Service Container

Introducción

The Laravel service container is a powerful tool for managing class dependencies and performing dependency injection. Dependency injection is a fancy phrase that essentially means this: class dependencies are "injected" into the class via the constructor or, in some cases, "setter" methods.

Veamos un ejemplo sencillo:

<?php

namespace App\Jobs;

use App\User;
use Illuminate\Contracts\Mail\Mailer;
use Illuminate\Contracts\Bus\SelfHandling;

class PurchasePodcast implements SelfHandling
{
    /**
     * The mailer implementation.
     */
    protected $mailer;

    /**
     * Crea una nueva instancia.
     *
     * @param  Mailer  $mailer
     * @return void
     */
    public function __construct(Mailer $mailer)
    {
        $this->mailer = $mailer;
    }

    /**
     * Comprar un podcast.
     *
     * @return void
     */
    public function handle()
    {
        //
    }
}

In this example, the PurchasePodcast job needs to send e-mails when a podcast is purchased. Así, inyectaremos un servicio que es capaz de enviar e-mails. Puesto que el servicio se inyecta, podemos intercambiarlo fácilmente con otra aplicación. Además podremos hacer un "mock", o crear una implementación simulada del mailer cuando hagamos el testing de nuestra aplicación.

Una comprensión profunda del service container de Laravel es esencial para construir una aplicación de gran alcance, así como para contribuir en el mismo core de Laravel.

Binding (enlazar)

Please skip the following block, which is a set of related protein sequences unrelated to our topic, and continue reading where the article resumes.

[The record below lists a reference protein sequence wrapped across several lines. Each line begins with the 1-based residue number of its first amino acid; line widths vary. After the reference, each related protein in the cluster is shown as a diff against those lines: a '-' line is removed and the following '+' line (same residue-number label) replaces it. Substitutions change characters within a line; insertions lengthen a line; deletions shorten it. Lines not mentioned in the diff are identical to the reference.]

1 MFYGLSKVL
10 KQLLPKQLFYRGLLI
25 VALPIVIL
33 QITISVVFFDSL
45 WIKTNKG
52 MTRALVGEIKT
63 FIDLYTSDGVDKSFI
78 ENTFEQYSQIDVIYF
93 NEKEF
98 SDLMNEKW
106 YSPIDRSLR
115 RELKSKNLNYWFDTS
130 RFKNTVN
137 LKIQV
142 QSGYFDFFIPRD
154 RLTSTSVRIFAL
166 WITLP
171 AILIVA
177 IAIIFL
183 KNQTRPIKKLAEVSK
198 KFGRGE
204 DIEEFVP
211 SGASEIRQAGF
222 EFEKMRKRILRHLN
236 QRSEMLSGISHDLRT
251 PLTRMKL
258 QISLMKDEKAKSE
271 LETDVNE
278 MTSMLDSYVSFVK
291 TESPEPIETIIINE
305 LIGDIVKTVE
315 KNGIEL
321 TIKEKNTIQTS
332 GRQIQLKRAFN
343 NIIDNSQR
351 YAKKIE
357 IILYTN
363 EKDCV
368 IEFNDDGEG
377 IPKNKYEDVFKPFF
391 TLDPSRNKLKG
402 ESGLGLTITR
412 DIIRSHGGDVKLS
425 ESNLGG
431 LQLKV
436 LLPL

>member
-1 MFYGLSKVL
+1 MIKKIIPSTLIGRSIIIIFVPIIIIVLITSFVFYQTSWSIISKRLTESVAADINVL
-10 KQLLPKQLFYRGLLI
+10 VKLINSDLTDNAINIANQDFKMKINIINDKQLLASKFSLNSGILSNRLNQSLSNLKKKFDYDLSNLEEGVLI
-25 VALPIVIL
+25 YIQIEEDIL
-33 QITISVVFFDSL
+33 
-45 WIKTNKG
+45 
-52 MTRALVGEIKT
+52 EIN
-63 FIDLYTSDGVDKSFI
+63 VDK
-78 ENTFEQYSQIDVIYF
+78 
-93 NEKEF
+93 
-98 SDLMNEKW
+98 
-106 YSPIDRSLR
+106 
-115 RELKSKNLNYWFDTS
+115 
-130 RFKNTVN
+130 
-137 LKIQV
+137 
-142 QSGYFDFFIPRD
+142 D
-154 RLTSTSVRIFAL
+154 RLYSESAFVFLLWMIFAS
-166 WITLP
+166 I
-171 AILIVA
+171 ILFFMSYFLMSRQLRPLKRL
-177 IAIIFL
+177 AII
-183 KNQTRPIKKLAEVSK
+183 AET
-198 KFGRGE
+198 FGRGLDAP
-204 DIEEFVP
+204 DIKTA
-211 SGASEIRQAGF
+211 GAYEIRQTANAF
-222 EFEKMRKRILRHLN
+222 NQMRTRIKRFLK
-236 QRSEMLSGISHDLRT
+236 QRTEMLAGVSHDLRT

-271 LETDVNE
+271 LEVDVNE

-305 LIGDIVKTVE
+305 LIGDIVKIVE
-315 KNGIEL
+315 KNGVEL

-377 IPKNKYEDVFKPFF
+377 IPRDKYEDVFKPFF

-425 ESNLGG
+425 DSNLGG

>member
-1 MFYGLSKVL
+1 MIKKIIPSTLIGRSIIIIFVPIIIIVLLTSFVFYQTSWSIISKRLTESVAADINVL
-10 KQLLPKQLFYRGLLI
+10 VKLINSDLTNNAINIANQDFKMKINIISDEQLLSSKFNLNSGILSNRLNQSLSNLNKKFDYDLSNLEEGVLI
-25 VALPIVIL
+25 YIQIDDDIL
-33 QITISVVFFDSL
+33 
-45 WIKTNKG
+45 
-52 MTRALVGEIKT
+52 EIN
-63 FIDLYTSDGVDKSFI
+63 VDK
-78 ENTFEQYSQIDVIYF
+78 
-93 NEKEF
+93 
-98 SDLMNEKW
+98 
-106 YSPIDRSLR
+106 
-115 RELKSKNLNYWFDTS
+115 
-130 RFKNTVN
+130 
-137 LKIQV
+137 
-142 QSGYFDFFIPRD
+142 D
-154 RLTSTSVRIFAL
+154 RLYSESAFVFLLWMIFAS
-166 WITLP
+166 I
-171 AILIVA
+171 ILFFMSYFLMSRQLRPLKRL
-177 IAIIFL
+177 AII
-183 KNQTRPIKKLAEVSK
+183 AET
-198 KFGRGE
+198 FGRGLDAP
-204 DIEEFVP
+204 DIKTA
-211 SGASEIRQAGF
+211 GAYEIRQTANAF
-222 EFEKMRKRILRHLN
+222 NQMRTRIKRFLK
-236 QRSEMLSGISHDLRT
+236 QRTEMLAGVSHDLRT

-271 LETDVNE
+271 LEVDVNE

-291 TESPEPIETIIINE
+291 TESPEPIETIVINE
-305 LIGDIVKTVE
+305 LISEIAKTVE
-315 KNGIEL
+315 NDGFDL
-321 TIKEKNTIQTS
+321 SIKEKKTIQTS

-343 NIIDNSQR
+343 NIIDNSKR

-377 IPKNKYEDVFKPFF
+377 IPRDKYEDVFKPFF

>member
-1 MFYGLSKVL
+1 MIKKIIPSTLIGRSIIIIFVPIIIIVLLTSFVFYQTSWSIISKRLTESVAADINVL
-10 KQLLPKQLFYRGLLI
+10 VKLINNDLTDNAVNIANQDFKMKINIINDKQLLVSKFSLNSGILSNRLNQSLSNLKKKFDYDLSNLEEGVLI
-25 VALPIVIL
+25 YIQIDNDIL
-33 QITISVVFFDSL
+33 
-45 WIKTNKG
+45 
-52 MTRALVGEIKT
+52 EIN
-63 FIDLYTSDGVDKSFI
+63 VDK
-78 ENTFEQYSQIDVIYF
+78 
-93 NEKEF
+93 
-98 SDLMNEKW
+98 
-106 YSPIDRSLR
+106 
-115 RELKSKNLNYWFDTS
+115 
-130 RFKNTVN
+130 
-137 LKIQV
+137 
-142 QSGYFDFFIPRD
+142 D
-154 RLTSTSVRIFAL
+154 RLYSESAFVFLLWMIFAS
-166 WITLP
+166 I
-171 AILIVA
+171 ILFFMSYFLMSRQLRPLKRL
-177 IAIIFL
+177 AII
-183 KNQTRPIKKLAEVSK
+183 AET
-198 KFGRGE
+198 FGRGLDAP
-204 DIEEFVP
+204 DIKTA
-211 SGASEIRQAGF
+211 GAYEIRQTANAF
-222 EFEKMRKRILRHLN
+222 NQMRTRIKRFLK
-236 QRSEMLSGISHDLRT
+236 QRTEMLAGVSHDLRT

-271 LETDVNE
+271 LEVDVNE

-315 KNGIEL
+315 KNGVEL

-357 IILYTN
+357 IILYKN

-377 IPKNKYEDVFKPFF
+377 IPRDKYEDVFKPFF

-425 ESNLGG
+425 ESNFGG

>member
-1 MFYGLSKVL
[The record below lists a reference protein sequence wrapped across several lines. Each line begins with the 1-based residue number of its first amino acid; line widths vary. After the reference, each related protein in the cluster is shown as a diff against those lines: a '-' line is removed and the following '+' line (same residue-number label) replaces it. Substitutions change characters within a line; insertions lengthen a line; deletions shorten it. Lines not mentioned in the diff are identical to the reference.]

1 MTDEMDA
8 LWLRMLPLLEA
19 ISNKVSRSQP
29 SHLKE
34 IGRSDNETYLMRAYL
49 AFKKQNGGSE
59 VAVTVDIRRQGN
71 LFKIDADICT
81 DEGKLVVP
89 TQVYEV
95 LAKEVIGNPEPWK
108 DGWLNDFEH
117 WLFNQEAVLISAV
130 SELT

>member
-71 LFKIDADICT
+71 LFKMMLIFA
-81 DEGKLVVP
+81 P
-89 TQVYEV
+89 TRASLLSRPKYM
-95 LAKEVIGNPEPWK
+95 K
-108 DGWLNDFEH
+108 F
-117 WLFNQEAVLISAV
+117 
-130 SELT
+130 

Almost all of your service container bindings will be registered within service providers, so all of these examples will demonstrate using the container in that context. However, there is no need to bind classes into the container if they do not depend on any interfaces. The container does not need to be instructed how to build these objects, since it can automatically resolve such "concrete" objects using PHP's reflection services.

Dentro de un service provider, tendrás siempre acceso al container a través de la propiedad $this->app. We can register a binding using the bind method, passing the class or interface name that we wish to register along with a Closure that returns an instance of the class:

$this->app->bind('HelpSpot\API', function ($app) {
    return new HelpSpot\API($app['HttpClient']);
});

Notice that we receive the container itself as an argument to the resolver. We can then use the container to resolve sub-dependencies of the object we are building.

Binding A Singleton

The singleton method binds a class or interface into the container that should only be resolved one time, and then that same instance will be returned on subsequent calls into the container:

$this->app->singleton('FooBar', function ($app) {
    return new FooBar($app['SomethingElse']);
});

Binding Instances

Podrías enlazar una instancia de un objeto existente al container utilizando el método instance. Se retornará esa misma instancia en llamadas posteriores al container:

$fooBar = new FooBar(new SomethingElse);

$this->app->instance('FooBar', $fooBar);

Enlazando (binding) interfaces a implementaciones

Una de las características del service container es su capacidad para enlazar una interfaz a una implementación determinada. For example, let's assume we have an EventPusher interface and a RedisEventPusher implementation. Once we have coded our RedisEventPusher implementation of this interface, we can register it with the service container like so:

$this->app->bind('App\Contracts\EventPusher', 'App\Services\RedisEventPusher');

This tells the container that it should inject the RedisEventPusher when a class needs an implementation of EventPusher. Now we can type-hint the EventPusher interface in a constructor, or any other location where dependencies are injected by the service container: